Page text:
Tuesday, June 7, 2011

Regular Expression in PHP with Examples

more info.. http://evergreenphp.blogspot.com

What is a Regular Expression?

A regular expression is a set of characters that specify a pattern. The term "regular" has nothing to do with a high-fiber diet. It comes from a term used to describe grammars and formal languages.

Regular expressions are used when you want to search for specify lines of text containing a particular pattern. Most of the UNIX utilities operate on ASCII files a line at a time. Regular expressions search for patterns on a single line, and not for patterns that start on one line and end on another.

It is simple to search for a specific word or string of characters. Almost every editor on every computer system can do this. Regular expressions are more powerful and flexible. You can search for words of a certain size. You can search for a word with four or more vowels that end with an "s". Numbers, punctuation characters, you name it, a regular expression can find it. What happens once the program you are using find it is another matter. Some just search for the pattern. Others print out the line containing the pattern. Editors can replace the string with a new pattern. It all depends on the utility.

Regular expressions confuse people because they look a lot like the file matching patterns the shell uses. They even act the same way--almost. The square brackers are similar, and the asterisk acts similar to, but not identical to the asterisk in a regular expression. In particular, the Bourne shell, C shell, find, and cpio use file name matching patterns and not regular expressions.

Remember that shell meta-characters are expanded before the shell passes the arguments to the program. To prevent this expansion, the special characters in a regular expression must be quoted when passed as an option from the shell. You already know how to do this because I covered this topic in last month's tutorial.

The Structure of a Regular Expression

There are three important parts to a regular expression. Anchors are used to specify the position of the pattern in relation to a line of text. Character Sets match one or more characters in a single position. Modifiers specify how many times the previous character set is repeated. A simple example that demonstrates all three parts is the regular expression "^#*". The up arrow is an anchor that indicates the beginning of the line. The character "#" is a simple character set that matches the single character "#". The asterisk is a modifier. In a regular expression it specifies that the previous character set can appear any number of times, including zero. This is a useless regular expression, as you will see shortly.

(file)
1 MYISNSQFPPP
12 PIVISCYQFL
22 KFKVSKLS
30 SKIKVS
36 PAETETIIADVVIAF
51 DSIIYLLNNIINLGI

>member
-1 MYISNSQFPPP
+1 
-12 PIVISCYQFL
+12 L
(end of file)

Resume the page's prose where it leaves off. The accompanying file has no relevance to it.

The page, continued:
There are also two types of regular expressions: the "Basic" regular expression, and the "extended" regular expression. A few utilities like awk and egrep use the extended expression. Most use the "regular" regular expression. From now on, if I talk about a "regular expression," it describes a feature in both types.

Here is a table of the Solaris (around 1991) commands that allow you to specify regular expressions:
Utility Regular Expression Type
vi Basic
sed Basic
grep Basic
csplit Basic
dbx Basic
dbxtool Basic
more Basic
ed Basic
expr Basic
lex Basic
pg Basic
nl Basic
rdist Basic
awk Extended
nawk Extended
egrep Extended
EMACS EMACS Regular Expressions
PERL PERL Regular Expressions

The Anchor Characters: ^ and $

Most UNIX text facilities are line oriented. Searching for patterns that span several lines is not easy to do. You see, the end of line character is not included in the block of text that is searched. It is a separator. Regular expressions examine the text between the separators. If you want to search for a pattern that is at one end or the other, you use anchors. The character "^" is the starting anchor, and the character "$" is the end anchor. The regular expression "^A" will match all lines that start with a capital A. The expression "A$" will match all lines that end with the capital A. If the anchor characters are not used at the proper end of the pattern, then they no longer act as anchors. That is, the "^" is only an anchor if it is the first character in a regular expression. The "$" is only an anchor if it is the last character. The expression "$1" does not have an anchor. Neither is "1^". If you need to match a "^" at the beginning of the line, or a "$" at the end of a line, you must escape the special characters with a backslash. Here is a summary:
Pattern Matches
^A "A" at the beginning of a line
A$ "A" at the end of a line
A^ "A^" anywhere on a line
$A "$A" anywhere on a line
^^ "^" at the beginning of a line
$$ "$" at the end of a line

The use of "^" and "$" as indicators of the beginning or end of a line is a convention other utilities use. The vi editor uses these two characters as commands to go to the beginning or end of a line. The C shell uses "!^" to specify the first argument of the previous line, and "!$" is the last argument on the previous line.

It is one of those choices that other utilities go along with to maintain consistancy. For instance, "$" can refer to the last line of a file when using ed and sed. Cat -e marks end of lines with a "$". You might see it in other programs as well.